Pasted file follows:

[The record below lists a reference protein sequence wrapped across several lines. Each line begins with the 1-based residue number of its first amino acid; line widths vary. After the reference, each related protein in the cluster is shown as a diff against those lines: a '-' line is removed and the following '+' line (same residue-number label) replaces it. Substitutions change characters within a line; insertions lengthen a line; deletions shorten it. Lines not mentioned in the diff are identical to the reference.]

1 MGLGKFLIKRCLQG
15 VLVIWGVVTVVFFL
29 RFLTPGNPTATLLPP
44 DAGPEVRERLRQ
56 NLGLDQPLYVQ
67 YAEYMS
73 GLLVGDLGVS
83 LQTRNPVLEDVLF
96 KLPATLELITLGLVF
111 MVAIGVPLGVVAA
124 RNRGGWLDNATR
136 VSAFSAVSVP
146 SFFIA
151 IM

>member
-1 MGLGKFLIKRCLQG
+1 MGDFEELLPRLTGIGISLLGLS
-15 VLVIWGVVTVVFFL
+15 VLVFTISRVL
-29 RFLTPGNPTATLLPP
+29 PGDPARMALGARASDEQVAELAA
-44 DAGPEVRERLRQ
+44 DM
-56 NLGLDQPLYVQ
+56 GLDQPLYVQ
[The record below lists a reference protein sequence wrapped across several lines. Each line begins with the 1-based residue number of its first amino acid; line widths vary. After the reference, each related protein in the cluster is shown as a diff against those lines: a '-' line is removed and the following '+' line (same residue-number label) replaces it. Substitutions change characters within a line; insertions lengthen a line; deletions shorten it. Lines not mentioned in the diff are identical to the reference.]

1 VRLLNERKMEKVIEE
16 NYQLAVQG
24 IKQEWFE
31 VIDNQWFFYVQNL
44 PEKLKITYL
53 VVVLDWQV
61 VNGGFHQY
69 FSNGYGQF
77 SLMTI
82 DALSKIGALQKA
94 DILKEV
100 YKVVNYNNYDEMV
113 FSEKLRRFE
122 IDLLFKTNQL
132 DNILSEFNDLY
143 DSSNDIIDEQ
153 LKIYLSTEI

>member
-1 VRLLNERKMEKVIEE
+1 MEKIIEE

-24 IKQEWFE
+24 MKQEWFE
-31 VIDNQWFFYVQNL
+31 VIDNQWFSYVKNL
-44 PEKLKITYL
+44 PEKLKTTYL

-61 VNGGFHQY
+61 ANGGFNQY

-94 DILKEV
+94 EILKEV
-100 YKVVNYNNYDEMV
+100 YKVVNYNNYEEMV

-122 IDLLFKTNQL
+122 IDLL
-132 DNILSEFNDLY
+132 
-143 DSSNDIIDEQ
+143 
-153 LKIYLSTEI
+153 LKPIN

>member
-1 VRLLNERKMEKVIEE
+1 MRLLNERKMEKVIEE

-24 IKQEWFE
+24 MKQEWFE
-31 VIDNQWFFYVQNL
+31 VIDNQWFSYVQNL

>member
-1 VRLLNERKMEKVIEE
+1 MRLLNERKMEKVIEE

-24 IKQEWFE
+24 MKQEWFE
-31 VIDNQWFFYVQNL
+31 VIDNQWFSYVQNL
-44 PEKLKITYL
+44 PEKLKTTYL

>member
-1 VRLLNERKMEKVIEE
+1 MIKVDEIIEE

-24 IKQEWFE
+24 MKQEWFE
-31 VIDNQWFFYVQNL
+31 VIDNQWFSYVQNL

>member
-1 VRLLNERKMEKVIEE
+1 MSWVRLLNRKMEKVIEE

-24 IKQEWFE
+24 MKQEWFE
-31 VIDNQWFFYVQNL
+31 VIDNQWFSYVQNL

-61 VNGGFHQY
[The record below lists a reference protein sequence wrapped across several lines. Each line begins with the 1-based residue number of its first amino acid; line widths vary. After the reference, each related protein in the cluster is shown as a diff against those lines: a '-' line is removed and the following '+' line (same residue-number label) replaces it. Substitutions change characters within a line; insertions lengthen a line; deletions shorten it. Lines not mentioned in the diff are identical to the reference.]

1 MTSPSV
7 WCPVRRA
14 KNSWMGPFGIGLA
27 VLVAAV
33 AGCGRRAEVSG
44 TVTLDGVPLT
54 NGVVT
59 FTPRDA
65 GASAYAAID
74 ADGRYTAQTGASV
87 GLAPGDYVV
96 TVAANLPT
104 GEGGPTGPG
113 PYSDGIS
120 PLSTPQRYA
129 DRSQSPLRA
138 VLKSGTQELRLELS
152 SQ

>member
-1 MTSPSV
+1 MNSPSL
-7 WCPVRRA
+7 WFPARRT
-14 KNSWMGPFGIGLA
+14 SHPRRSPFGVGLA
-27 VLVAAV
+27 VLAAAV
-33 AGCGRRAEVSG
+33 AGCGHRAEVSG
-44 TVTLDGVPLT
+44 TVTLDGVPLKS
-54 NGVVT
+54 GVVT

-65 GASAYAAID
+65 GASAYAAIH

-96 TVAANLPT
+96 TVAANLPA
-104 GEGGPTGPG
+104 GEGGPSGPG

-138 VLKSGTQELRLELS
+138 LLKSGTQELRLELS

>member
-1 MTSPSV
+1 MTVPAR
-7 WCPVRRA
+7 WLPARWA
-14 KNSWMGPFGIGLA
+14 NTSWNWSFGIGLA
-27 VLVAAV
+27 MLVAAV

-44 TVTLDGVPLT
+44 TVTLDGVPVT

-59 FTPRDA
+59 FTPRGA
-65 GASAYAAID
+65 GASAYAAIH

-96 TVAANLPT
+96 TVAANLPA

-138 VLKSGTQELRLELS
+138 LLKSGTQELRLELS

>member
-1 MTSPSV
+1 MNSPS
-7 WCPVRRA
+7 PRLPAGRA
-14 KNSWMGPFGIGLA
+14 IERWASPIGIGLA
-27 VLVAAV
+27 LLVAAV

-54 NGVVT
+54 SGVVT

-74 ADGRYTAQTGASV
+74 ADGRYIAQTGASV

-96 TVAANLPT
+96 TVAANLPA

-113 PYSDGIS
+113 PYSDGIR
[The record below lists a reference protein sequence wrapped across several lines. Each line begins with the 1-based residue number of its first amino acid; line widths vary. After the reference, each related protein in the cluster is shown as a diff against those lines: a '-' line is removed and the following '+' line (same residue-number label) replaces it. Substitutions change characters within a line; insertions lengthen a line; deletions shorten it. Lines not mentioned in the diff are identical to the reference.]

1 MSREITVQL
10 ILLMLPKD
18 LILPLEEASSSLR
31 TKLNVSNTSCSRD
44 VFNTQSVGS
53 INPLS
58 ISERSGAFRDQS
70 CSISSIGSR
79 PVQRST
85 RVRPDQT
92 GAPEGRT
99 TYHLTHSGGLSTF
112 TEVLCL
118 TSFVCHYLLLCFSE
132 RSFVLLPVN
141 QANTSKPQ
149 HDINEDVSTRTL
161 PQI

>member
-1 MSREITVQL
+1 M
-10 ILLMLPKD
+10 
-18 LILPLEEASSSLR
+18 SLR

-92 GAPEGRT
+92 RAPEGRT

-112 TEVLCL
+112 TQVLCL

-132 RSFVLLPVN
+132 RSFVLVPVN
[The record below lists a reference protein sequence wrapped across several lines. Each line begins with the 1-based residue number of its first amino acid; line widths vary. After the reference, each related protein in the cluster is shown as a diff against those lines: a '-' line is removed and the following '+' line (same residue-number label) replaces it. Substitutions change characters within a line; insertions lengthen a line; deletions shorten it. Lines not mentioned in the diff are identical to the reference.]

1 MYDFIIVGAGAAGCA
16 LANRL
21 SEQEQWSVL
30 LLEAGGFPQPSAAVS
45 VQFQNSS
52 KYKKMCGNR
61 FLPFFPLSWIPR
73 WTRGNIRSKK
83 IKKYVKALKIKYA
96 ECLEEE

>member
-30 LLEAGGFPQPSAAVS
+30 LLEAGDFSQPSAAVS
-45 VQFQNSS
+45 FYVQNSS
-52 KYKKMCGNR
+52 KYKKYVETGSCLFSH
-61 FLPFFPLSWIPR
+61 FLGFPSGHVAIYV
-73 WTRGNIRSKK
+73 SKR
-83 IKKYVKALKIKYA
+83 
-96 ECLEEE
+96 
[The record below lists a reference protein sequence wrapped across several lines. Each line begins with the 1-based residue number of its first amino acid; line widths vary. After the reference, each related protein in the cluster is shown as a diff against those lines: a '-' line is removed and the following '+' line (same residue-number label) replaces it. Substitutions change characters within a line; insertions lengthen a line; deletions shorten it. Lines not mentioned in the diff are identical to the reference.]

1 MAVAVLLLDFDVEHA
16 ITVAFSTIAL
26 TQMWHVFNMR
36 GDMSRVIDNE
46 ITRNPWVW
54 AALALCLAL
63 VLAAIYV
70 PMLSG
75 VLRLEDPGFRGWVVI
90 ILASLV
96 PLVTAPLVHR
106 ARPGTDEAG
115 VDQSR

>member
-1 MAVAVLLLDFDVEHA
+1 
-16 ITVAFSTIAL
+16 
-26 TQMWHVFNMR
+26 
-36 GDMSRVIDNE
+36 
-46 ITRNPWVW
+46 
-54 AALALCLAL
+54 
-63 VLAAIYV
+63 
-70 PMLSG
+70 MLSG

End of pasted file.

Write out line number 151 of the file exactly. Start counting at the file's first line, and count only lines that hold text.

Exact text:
+44 TVTLDGVPVT